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richards equation,green ampt model

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- 1. A presentation on Subsurface water K.Bhargav Kumar 154104063
- 2. Subsurface Water unit volume of subsurface consists of soil/rock, and pores which may be filled with water and/or air total porosity= volume voids/total volume water content=volume water/total volume saturation=volume water/volume voids degree of saturation delineates various zones of subsurface water
- 3. Definitions soil water - Ground surface to bottom of root zone depth depends on soil type and vegetation. May become saturated during periods of rainfall otherwise unsaturated (soil pores partially filled with air). Plants extract water from this zone. Evaporation occurs from this zone. intermediate vadose zone - Between soil water zone and capillary fringe. Unsaturated except during extreme precipitation events. Depth of zone may range from centimeters to 100s of meters.
- 4. Definitions Continued capillary zone - Above saturated zone. Water rises into this zone as a result of capillary force. Depth of this zone is a function of the soil type. Fractions of a meter for sands (mm) to meters for fine clays. All pores filled with H2O, p < 0. Effect seen if place bottom of dry porous media (soil or sponge) into water. Water will be drawn up into media to a height above water where soil suction and gravity forces are equal. saturated zone - All pores filled with water, p > 0. Formations in this zone with ability to transmit water are called aquifers.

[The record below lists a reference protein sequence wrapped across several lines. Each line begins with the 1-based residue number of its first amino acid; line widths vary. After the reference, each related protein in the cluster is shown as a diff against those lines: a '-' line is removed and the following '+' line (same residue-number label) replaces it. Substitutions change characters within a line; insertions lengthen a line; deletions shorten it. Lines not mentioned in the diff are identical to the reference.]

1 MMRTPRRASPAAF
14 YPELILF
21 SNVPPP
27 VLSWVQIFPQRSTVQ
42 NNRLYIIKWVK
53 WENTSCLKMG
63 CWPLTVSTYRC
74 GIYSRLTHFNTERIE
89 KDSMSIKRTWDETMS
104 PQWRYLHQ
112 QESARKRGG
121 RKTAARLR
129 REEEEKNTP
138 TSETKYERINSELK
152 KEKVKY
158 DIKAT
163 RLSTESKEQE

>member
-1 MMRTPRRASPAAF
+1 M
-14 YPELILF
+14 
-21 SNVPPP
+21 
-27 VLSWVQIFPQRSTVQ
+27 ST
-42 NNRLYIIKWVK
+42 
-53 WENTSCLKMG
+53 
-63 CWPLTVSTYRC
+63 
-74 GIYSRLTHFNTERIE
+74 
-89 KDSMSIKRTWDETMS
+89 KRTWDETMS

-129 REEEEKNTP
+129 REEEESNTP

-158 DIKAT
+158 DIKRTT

- 5. Unsaturated Zone Water can exist in all its phases in the unsaturated zone. Liquid water occurs as: hygroscopic water - adsorbed from air by molecular interaction (H-bonds) capillary water - held by surface tension due to viscosity of liquid gravitational water-water in unsaturated zone in excess of field capacity which percolates downward due to gravity ultimately reaching saturated zone as recharge.
- 6. Unsaturated Zone Hygroscopic and capillary waters are held by molecular electrostatic forces (between polar bonds and particles -- surface tension) in thin films around soil particles drier soil, smaller pores hygroscopic and capillary forces Hygroscopic water - held at -31 to -10,000 bars. Water is unavailable to plants or for recharge to groundwater. Capillary water - Held at -0.33 to -31 bars. More water filling pores but discontinuous except in capillary fringe. This water can be used by plants.